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They Like Jesus but Not the Church: Insights from Emerging Generations Paperback – February 25, 2007


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Product Details

  • Paperback: 272 pages
  • Publisher: Zondervan (February 25, 2007)
  • Language: English
  • ISBN-10: 0310245907
  • ISBN-13: 978-0310245902
  • Product Dimensions: 9 x 6 x 0.7 inches
  • Shipping Weight: 11.2 ounces (View shipping rates and policies)
  • Average Customer Review: 4.3 out of 5 stars  See all reviews (73 customer reviews)
  • Amazon Best Sellers Rank: #247,970 in Books (See Top 100 in Books)

Editorial Reviews

Review

My father taught me that a problem well defined is half solved. It would be foolish to be in ministry to emerging generations without carefully studying this book -- Josh McDowell, author and speaker

Review

“Church leaders dare not ignore the wisdom and perspective of this book.” -- Nancy Beach

More About the Author

Dan has written several books focusing on culture, church and mission including They Like Jesus But Not The Church, The Emerging Church and Emerging Worship. He is on staff at Vintage Faith Church in Santa Cruz, Calfornia which he planted and founded with a team in 2004. He serves as professor of Missional Leadership at George Fox University and a columnist for Leadership Journal and Outreach magazine.

Dan was born and raised in New Jersey and played in a punk/rockabilly band for several years. He went to Colorado State University, Multnomah Biblical Seminary, Western Seminary and has a doctorate from George Fox University. He is married to Becky, has two daughters and drives a rusty 1966 Ford Mustang.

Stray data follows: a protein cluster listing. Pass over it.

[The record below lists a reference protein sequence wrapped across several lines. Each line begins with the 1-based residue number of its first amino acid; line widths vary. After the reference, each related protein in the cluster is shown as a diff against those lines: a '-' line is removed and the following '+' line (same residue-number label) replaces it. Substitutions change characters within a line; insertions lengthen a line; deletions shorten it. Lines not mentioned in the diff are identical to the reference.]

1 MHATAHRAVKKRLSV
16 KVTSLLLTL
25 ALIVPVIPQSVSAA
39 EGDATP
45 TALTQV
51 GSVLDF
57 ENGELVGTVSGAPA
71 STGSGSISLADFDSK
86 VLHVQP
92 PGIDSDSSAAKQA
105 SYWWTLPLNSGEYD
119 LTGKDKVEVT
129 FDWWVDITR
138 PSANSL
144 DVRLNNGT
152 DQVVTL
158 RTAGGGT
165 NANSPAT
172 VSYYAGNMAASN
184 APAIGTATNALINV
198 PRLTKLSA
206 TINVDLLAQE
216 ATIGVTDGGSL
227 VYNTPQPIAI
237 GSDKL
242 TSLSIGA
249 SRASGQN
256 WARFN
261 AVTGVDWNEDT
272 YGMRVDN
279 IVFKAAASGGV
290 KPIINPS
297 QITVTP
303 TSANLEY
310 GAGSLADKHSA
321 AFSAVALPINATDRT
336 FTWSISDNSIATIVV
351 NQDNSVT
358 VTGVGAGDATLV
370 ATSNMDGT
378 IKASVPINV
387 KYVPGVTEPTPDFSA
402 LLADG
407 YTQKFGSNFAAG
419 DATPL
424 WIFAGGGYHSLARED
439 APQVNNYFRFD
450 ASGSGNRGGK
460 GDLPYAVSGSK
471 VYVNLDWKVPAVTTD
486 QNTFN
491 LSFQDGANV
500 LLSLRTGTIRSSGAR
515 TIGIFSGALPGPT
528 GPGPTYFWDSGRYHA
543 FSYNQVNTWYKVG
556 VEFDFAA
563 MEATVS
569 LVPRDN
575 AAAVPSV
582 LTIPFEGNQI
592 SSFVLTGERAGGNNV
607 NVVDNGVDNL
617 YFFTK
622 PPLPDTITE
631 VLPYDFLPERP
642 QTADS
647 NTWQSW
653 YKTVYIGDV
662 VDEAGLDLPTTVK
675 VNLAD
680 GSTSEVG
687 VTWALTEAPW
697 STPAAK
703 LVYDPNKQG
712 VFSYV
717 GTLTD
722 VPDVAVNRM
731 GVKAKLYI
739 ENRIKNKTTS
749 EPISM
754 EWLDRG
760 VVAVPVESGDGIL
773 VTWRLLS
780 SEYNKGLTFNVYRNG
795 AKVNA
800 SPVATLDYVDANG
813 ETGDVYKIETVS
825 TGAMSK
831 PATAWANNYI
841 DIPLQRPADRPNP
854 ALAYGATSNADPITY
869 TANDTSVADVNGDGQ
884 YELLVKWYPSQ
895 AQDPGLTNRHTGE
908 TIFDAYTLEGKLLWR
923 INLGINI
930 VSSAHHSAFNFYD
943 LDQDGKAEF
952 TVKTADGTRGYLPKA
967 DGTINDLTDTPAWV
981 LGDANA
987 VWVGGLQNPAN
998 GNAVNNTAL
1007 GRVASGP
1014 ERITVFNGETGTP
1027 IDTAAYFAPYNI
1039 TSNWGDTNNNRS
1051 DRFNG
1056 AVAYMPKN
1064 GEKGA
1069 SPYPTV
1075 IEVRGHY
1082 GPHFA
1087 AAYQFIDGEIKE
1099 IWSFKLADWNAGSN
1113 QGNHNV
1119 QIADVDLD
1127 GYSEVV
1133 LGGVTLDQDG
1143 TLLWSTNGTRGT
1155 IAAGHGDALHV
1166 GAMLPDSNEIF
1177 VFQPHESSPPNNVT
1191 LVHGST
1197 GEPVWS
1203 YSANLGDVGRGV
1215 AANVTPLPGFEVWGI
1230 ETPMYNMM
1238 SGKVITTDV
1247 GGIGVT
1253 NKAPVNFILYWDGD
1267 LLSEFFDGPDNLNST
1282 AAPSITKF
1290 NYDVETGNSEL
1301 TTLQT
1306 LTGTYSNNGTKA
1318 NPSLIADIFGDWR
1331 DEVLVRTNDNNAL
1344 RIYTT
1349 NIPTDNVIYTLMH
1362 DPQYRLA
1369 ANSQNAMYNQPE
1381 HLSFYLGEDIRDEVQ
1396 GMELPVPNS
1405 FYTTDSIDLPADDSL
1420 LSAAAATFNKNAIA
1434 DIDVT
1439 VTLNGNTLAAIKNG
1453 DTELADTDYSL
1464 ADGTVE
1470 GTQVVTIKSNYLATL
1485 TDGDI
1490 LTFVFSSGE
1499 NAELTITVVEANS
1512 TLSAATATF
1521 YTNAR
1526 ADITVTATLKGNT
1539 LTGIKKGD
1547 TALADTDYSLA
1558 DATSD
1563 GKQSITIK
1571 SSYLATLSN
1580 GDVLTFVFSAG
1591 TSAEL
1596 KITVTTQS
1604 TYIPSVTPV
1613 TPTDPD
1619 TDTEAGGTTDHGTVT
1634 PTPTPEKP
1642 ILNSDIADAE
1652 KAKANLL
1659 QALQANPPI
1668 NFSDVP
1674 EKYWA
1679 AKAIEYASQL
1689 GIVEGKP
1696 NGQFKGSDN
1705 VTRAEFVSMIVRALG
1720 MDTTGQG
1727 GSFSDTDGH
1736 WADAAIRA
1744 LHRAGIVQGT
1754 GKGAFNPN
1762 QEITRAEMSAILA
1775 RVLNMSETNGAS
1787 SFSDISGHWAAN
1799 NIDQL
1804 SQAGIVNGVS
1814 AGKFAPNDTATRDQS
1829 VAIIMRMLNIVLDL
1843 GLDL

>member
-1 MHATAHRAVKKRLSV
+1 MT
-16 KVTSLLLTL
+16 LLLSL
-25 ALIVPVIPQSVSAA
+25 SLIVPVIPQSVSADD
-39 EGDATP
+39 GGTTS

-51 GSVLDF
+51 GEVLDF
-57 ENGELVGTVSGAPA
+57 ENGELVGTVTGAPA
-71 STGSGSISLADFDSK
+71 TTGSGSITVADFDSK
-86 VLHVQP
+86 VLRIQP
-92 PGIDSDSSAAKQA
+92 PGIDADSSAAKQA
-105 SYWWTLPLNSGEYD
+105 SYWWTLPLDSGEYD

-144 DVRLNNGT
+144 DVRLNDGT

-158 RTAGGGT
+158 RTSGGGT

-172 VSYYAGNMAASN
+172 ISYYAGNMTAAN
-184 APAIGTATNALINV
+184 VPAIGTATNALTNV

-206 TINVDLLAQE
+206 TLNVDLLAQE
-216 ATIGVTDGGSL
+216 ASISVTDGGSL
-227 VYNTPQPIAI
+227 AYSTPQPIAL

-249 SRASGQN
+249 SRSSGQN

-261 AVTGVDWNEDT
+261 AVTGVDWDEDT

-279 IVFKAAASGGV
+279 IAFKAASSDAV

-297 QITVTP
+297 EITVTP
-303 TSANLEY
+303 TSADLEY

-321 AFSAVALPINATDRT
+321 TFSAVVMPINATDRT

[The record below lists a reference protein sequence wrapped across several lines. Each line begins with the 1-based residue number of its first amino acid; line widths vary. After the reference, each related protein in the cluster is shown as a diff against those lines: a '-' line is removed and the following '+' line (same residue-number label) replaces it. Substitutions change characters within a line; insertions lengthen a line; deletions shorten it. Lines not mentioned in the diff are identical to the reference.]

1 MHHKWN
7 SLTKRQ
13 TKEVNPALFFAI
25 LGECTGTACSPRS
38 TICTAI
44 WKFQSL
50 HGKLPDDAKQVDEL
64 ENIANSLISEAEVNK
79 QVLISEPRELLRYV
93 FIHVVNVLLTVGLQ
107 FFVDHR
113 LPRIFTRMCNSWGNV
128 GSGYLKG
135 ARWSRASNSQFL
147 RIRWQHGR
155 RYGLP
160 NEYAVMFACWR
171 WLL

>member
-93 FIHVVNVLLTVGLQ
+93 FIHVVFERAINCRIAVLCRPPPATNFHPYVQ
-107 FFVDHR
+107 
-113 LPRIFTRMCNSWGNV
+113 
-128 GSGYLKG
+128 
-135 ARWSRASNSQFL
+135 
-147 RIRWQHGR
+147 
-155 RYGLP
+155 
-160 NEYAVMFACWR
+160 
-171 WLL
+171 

He blogs at http://www.dankimball.com
His Facebook page is: http://www.facebook.com/DanKimball

Customer Reviews

After reading this book I was both humbled and convicted at my own shortcomings.
Traci Staples
Dan has some very important observations about the perceptions of the modern church among emerging generations.
Jeremy Copeland
Once I opened the book, I was somewhat skeptic as to if I was going to feel offended by it.
B

Most Helpful Customer Reviews

115 of 119 people found the following review helpful By Jennifer from Michigan on March 16, 2007
Format: Paperback
Everyone who takes the Christian faith seriously should read this book and be prepared to do some sober reflection. Whether a pastor, youth worker, elder, deacon, lay leader, or church member - those who take Dan Kimball's book to heart may very well need to make some significant changes in their approach to outreach and evangelism.